Top 3 challenges with UDI Compliance for Medical Devices

by Craig Hodgson, on September 11, 2017

This month, Sept. 24th to be exact, is the FDA deadline for labelers of soft contact lenses to comply with the Unique Device Identification (UDI) system for class II and III soft contact lens devices. With this impending deadline, we thought it might be good to revisit three of the key challenges that all medical device manufacturers face in meeting UDI labeling requirements—and not just as it relates to FDA compliance, but global regulations, too.  

Of course, a number of the deadlines for UDI in the medical device sector have come and gone, but challenges remain. Adoption and effective usage of medical device labeling solutions are far from universal, and device-makers today face a variety of issues keeping them from sustaining long-term compliance while driving supply chain efficiency. It's important to note what these hurdles are and find ways around them.

1. A lack of standardized software
In August 2016, just over a month before the deadline passed for implementation of UDI requirements, Modern Healthcare reported more than 70 percent of device-makers did not possess a single, unified labeling solution for all their operations. Using a disorganized or patchwork labeling solution could keep organizations from comfortably meeting UDI standards.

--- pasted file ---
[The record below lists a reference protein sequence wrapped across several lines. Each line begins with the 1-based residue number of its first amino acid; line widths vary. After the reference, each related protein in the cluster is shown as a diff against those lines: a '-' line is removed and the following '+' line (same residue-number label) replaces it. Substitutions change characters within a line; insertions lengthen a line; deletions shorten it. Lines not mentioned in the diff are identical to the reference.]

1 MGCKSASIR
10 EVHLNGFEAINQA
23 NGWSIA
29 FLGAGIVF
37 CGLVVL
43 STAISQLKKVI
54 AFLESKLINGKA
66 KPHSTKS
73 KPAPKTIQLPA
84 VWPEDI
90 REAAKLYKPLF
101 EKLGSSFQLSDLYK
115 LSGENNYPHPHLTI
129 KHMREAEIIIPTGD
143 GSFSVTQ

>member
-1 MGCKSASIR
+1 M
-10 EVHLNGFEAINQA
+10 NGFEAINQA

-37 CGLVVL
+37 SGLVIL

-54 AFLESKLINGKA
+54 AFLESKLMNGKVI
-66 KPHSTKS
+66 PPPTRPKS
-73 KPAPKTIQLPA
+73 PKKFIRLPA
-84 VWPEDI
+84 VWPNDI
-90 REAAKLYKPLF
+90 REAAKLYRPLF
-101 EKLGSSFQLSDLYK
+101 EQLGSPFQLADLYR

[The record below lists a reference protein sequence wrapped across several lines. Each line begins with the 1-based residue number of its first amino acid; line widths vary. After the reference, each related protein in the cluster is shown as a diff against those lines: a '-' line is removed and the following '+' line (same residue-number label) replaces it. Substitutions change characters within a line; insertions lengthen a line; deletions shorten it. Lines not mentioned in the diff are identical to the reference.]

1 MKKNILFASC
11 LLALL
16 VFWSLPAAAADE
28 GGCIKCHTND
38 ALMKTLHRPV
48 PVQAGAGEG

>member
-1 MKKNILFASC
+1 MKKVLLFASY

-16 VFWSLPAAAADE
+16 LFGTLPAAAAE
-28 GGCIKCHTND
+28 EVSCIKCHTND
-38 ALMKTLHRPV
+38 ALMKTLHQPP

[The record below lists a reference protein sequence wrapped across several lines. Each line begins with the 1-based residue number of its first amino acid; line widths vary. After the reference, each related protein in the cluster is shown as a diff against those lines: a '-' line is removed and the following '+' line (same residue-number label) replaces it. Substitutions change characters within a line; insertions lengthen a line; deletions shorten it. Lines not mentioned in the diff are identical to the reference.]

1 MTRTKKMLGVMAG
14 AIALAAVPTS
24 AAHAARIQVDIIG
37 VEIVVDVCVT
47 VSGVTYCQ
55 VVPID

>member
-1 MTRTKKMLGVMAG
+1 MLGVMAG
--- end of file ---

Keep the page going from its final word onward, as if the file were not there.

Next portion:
2. Cost concerns
Manufacturers may be holding back their programs because of a worry about the immediate costs. Medical Device and Diagnostic Industry noted that the potential price tag attached to ensuring compliance has the ability to frighten company leaders. This is a fear they must overcome, however, as the news provider pointed out that the long-term price of noncompliance is larger.

3. Physical challenges
If the actual codes comprising a UDI system aren't up to standards, the whole project may be disappointing. Packaging Digest reported that printing and reading barcodes can prove problematic, especially because of the wide variability of devices that need codes applied to them. High-quality tech will be required to bridge this gap.

While the aforementioned issues are a persistent problem for many medical device manufacturers, these companies should resist the urge to put together slapdash or half-formed solutions. A much better approach is creating a fully formed and standardized program that will act as a long-term solution. Think of it as enterprise labeling best practices. Register for Loftware's webinar on this topic to learn more.

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Topics:Medical DevicesRegulatory